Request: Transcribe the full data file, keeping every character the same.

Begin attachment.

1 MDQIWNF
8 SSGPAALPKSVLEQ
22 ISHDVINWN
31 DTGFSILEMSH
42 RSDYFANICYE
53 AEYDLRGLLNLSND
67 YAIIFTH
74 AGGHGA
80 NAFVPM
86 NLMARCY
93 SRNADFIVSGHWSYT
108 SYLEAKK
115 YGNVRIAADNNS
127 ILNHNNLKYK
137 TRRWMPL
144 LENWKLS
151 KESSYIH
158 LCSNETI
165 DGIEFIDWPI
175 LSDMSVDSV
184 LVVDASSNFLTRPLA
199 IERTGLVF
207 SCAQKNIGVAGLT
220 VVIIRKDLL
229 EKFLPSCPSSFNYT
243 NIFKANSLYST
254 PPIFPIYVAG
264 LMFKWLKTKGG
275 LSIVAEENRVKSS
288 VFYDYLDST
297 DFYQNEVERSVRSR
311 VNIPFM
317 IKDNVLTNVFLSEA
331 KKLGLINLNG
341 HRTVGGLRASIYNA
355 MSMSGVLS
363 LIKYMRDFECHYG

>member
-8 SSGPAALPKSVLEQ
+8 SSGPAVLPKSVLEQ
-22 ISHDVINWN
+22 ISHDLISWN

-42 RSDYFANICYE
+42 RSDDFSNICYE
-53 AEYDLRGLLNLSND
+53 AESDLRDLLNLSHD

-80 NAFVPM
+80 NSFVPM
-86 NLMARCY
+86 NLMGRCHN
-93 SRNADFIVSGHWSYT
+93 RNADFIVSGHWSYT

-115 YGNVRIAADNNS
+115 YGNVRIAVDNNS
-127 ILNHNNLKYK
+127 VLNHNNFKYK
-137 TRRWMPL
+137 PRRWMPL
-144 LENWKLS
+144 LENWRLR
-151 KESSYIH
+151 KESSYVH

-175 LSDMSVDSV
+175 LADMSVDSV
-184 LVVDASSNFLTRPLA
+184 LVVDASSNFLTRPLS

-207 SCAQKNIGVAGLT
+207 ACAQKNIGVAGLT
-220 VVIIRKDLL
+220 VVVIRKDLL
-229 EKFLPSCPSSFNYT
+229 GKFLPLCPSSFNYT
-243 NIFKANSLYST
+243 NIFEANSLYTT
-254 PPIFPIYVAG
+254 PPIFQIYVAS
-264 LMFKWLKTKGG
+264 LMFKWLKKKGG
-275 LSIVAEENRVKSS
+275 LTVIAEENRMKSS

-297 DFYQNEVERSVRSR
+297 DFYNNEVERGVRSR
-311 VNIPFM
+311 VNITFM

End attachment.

1 MDQIWNF
8 SSGPAALPKSVLEQ
22 ISHDVINWN
31 DTGFSILEMSH
42 RSDYFANICYE
53 AEYDLRGLLNLSND
67 YAIIFTH
74 AGGHGA
80 NAFVPM
86 NLMARCY
93 SRNADFIVSGHWSYT
108 SYLEAKK
115 YGNVRIAADNNS
127 ILNHNNLKYK
137 TRRWMPL
144 LENWKLS
151 KESSYIH
158 LCSNETI
165 DGIEFIDWPI
175 LSDMSVDSV
184 LVVDASSNFLTRPLA
199 IERTGLVF
207 SCAQKNIGVAGLT
220 VVIIRKDLL
229 EKFLPSCPSSFNYT
243 NIFKANSLYST
254 PPIFPIYVAG
264 LMFKWLKTKGG
275 LSIVAEENRVKSS
288 VFYDYLDST
297 DFYQNEVERSVRSR
311 VNIPFM
317 IKDNVLTNVFLSEA
331 KKLGLINLNG
341 HRTVGGLRASIYNA
355 MSMSGVLS
363 LIKYMRDFECHYG

>member
-8 SSGPAALPKSVLEQ
+8 SSGPAVLPKSVLEQ
-22 ISHDVINWN
+22 ISHDLISWN

-42 RSDYFANICYE
+42 RSDDFSNICYE
-53 AEYDLRGLLNLSND
+53 AESDLRDLLNLSHD

-80 NAFVPM
+80 NSFVPM
-86 NLMARCY
+86 NLMGRCHN
-93 SRNADFIVSGHWSYT
+93 RNADFIVSGHWSYT

-115 YGNVRIAADNNS
+115 YGNVRIAVDNNS
-127 ILNHNNLKYK
+127 VLNHNNFKYK
-137 TRRWMPL
+137 PRRWMPL
-144 LENWKLS
+144 LENWRLR
-151 KESSYIH
+151 KESSYVH

-175 LSDMSVDSV
+175 LADMSVDSV
-184 LVVDASSNFLTRPLA
+184 LVVDASSNFLTRPLS

-207 SCAQKNIGVAGLT
+207 ACAQKNIGVAGLT
-220 VVIIRKDLL
+220 VVVIRKDLL
-229 EKFLPSCPSSFNYT
+229 GKFLPLCPSSFNYT
-243 NIFKANSLYST
+243 NIFEANSLYTT
-254 PPIFPIYVAG
+254 PPIFQIYVAS
-264 LMFKWLKTKGG
+264 LMFKWLKKKGG
-275 LSIVAEENRVKSS
+275 LTVIAEENRMKSS

-297 DFYQNEVERSVRSR
+297 DFYNNEVERGVRSR
-311 VNIPFM
+311 VNITFM